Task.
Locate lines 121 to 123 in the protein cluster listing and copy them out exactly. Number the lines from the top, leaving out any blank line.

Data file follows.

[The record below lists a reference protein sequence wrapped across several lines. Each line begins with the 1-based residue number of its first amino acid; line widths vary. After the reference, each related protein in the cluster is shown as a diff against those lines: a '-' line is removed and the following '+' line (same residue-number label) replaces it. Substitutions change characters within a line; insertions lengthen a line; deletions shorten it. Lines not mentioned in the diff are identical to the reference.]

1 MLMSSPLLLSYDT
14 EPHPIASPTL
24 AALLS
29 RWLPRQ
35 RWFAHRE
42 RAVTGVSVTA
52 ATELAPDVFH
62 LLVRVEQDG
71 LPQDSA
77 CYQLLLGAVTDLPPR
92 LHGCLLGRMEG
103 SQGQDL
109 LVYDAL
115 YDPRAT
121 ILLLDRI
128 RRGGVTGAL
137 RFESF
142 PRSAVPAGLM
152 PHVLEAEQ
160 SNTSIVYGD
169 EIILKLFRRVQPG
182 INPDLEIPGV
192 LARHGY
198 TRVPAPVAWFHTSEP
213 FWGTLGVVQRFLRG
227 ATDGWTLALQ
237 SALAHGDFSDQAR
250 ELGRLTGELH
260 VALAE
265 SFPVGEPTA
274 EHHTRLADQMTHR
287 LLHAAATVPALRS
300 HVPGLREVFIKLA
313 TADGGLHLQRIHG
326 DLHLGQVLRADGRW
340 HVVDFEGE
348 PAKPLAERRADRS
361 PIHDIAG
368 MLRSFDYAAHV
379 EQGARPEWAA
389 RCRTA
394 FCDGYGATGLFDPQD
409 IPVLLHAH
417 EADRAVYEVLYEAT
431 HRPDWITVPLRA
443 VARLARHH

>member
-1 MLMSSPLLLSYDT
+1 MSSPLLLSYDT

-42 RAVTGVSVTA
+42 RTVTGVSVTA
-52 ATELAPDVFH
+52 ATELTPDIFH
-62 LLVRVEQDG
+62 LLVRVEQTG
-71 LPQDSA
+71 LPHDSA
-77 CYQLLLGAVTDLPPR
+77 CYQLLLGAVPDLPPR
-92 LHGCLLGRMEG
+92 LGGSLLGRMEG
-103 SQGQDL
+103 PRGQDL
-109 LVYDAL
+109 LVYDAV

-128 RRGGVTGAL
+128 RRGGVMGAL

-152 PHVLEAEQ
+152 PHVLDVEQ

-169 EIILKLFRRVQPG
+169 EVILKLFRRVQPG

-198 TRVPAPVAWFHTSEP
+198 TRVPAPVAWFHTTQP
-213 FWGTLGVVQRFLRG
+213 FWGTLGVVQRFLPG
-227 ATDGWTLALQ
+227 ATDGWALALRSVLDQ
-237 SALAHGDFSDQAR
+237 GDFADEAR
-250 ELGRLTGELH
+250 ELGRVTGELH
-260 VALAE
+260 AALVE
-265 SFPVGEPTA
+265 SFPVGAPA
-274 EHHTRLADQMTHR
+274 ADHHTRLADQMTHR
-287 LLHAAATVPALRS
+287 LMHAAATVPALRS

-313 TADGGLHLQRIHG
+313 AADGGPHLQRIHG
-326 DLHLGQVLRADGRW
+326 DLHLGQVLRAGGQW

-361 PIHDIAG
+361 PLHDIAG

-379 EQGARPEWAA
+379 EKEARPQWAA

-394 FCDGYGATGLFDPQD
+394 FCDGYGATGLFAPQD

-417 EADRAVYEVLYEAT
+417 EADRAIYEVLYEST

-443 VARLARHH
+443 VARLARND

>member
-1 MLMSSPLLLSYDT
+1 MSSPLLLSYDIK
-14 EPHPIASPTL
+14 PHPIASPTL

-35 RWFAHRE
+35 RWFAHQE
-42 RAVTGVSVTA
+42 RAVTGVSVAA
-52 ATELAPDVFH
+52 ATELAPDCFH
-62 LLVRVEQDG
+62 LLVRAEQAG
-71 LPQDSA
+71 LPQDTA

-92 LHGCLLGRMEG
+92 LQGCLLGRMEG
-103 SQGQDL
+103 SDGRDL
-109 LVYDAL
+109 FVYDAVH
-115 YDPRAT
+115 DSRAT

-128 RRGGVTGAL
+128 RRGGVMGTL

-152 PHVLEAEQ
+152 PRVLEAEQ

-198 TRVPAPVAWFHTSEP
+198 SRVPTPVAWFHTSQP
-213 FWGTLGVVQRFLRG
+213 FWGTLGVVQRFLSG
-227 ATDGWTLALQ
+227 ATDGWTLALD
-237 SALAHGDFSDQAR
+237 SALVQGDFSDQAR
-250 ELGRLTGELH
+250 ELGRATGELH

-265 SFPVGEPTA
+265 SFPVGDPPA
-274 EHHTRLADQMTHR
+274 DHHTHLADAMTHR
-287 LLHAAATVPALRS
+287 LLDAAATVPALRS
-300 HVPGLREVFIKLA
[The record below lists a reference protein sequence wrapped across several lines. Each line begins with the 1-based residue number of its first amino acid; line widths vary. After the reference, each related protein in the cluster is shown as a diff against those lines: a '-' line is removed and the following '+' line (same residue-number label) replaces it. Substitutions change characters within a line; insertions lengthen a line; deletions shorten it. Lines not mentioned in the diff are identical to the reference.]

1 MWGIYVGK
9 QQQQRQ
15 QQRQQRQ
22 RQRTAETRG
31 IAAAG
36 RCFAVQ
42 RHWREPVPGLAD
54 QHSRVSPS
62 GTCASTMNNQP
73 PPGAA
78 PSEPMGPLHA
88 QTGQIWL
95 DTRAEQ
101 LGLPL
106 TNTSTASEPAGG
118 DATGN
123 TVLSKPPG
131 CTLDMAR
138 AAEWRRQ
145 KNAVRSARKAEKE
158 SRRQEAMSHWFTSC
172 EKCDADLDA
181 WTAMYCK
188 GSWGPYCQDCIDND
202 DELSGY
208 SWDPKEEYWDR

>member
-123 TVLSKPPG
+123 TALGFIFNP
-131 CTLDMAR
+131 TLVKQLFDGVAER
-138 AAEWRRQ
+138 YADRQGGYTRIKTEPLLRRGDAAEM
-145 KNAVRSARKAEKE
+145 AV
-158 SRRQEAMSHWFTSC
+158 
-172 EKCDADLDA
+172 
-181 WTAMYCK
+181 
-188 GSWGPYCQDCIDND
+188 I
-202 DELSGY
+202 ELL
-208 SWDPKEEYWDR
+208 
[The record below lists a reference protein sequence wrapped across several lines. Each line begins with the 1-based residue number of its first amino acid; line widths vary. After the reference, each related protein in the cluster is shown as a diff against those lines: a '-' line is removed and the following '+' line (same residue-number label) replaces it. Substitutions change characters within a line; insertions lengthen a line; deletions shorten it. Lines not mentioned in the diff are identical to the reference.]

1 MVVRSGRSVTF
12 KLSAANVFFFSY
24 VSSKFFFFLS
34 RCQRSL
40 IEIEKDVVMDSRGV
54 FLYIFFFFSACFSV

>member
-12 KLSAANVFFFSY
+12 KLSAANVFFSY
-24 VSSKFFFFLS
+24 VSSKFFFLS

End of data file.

+92 LQGCLLGRMEG
-103 SQGQDL
+103 SDGRDL